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I feel safer riding than cycling.. ??

Discussion in 'General Motorcycling Discussion' at netrider.net.au started by blackadder, Mar 31, 2012.

  1. In the ordinary week, I do ~500km of riding of which 50% is commuting and 50% is in the hills. I don't drive- the motorcycle is my primary means of transport.

    Recently, I've been cycling one-way (taking the train back) to work about 3 times a month from Ascot Vale to Monash Uni @ clayton. Of the 35 odd km to work, I only spend 2-3km on the road. So I'm primarily on bicycle trails by choice. The 2-3km bit of road has a proper bicycle lane too. I admit that I'm absolutely shit scared of cycling on the road. I feel a lot safer on the motorcycle. And I'm trying to understand why...

    When I explained this to other cyclists they didn't understand, especially considering that I ride a motorcycle. According to them, the motorcycle would be far more dangerous and scary than cycling. After all, anyone can jump onto their bicycle and ride around on the road, but a motorcycle is faster and harder to control.

    I've been trying to convince one cyclist to start riding a motorcycle. He is very keen and has spent a lot of time on these forums reading about roadcraft and safety stats. He often asks me about topics which frequent these forums, such as cars crossing over the line in the twisties, smidsy, and so on. I know for a fact that this guy and many other cyclists frequent the dandenongs and other hills, riding down at fairly high speeds of > 70km/h. What difference does it make coming off a motorcycle or bicycle? Both hurt? If anything, the motorcyclist is likely to be wearing a better helmet and maybe some leathers. Not to mention, better brakes, more grip, etc.

    So why aren't they called temporary australians? OK, so I'm exaggerating quite a lot, but still... In day to day commuting, say, in the CBD, what is the difference between them? Wouldn't the lack of speed for a cyclist put them in more danger? That's certainly the way I feel taking off from red lights... I get real anxious on a bicycle because I can't get the (f)uck out of there with cars passing around me. Obviously, a spirited ride in the hills at a much higher speed on the motorcycle means more risks.. I know there are a few cyclists here.. the question is to you: do you take safety on a bicycle as serious as on the motorcycle? Am I just crazy to feel safer on the motorcycle than bicycle?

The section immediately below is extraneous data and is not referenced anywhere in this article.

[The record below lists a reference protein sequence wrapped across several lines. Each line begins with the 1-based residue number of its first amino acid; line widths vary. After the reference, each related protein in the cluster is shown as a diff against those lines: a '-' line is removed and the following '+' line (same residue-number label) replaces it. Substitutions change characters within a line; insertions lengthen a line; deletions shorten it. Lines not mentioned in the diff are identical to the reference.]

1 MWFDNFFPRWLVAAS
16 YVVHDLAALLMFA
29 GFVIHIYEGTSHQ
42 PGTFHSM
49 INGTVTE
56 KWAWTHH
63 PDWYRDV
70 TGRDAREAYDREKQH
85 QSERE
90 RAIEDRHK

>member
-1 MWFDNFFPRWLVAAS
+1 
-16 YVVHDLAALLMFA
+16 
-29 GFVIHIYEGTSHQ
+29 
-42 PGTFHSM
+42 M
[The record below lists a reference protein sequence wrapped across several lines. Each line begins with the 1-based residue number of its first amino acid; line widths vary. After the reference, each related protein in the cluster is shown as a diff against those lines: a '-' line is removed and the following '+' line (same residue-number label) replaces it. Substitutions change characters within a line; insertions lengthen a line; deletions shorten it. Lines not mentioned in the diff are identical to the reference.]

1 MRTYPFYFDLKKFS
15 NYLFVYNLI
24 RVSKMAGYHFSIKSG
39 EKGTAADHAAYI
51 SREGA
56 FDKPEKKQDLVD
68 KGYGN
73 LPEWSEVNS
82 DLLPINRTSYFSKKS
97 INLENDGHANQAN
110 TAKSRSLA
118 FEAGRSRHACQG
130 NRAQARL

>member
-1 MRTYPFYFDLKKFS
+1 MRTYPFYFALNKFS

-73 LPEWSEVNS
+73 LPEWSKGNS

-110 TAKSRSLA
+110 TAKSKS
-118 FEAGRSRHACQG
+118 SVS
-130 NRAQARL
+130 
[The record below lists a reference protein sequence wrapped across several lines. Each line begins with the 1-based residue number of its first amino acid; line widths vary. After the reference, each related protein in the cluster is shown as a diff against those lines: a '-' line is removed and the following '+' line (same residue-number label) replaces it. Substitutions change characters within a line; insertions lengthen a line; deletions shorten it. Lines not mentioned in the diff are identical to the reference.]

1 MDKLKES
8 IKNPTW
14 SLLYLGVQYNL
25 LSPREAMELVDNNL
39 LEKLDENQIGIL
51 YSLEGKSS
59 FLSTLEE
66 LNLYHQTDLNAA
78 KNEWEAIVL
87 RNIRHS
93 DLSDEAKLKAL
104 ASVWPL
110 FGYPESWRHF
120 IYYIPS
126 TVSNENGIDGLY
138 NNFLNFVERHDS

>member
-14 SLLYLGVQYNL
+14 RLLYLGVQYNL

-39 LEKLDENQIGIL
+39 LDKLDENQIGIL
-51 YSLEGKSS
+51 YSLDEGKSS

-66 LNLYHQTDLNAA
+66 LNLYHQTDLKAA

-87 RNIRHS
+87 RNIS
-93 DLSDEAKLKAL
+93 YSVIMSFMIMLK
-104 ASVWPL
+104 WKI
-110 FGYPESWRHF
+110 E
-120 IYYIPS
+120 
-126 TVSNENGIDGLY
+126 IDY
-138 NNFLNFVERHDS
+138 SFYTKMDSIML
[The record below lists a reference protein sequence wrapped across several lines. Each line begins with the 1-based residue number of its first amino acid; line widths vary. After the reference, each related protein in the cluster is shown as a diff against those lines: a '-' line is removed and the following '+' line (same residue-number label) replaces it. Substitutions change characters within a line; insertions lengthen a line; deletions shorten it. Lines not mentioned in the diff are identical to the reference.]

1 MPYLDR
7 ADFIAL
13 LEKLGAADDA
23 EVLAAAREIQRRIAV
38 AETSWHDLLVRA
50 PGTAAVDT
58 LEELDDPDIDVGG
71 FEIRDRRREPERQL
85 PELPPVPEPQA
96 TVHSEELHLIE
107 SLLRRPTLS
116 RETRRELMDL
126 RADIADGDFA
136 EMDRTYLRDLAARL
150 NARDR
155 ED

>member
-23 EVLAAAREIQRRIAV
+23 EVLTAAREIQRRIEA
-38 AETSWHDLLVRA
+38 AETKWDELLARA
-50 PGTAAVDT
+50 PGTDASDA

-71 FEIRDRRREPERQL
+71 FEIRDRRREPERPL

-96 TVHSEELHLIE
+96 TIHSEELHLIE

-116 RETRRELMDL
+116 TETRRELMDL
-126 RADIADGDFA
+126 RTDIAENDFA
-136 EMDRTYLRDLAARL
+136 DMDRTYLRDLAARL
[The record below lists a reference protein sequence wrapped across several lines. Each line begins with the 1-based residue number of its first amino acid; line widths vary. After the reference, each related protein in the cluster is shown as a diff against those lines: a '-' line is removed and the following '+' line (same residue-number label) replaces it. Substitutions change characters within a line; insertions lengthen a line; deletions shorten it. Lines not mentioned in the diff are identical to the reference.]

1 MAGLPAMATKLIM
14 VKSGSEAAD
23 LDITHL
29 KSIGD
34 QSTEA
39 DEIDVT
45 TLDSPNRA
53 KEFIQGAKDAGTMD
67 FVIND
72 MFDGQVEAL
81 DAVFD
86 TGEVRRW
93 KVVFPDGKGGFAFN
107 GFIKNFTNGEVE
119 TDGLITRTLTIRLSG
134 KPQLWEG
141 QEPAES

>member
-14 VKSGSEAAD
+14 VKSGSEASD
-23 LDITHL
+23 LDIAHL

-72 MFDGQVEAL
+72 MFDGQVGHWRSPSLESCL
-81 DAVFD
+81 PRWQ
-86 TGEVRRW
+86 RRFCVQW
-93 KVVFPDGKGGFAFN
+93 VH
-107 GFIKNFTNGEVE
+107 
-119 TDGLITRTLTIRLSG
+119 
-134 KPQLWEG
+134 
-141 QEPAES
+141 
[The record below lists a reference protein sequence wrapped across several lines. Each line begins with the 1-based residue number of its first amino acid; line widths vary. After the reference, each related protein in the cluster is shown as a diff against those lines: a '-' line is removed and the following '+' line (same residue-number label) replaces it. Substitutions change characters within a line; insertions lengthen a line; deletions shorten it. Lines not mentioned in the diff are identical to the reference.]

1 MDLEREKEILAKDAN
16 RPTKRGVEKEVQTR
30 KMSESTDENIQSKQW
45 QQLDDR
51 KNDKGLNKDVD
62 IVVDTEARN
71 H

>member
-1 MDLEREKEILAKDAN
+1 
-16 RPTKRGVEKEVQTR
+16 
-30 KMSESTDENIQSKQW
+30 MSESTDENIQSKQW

oh, btw, please no cyclist bashing LOL..
  2. I used to cycle on the road but there are too many manics on the road.
    At least with a motorbike you have a chance when you can power out or away from a situation.
  3. struggle to be seen on a motorbike fark imagine a pushie!!
    least you got oomph to get out of the way with a motorbike!!
  4. too dangerous for my liking. but in reality i don't think their stats are much worse than ours.

    what amuses me most is anti-motorcycle folk who buy their kids push bikes for christmas.
  5. Hey MT1, the worse part of that is that they don't buy their kids helmets for their pushbikes or they ride with their kids with their helmets hanging off the handlebars or the parents don't even wear them at all. Great example for kids... Plus it's law in nsw to wear a helmet or a $50 fine if you don't.
  6. I used to cycle to work when I lived close by and genuinely feared for my safety every day. On a bicycle (I feel) you are completely at the mercy of other people and their idiocy. On a motorcycle there are still risks, but you have the power to move away from situations that you don't like.

    Just my 2c.
  7. A moyorcycle is much safer, I'd have a friggin heart attack on a bicycle
    • Like Like x 1
  8. I'm an cyclist and getting my learner riders license in 3 weeks...(i'm literally counting down the seconds). I don't feel particularly safe when cycling on the road.. had a couple of close calls. I'm not one of those cyclists who take up 1/3 of the lane.. making cars think..do I pass him or now or..? I'll either be in the middle of the lane (albeit rarely like a roundabout etc) or as close to the side as I can get. I've never cycled in the city and reckon a motorbike would be safer..more visibility, able to power out of danger, brake lights etc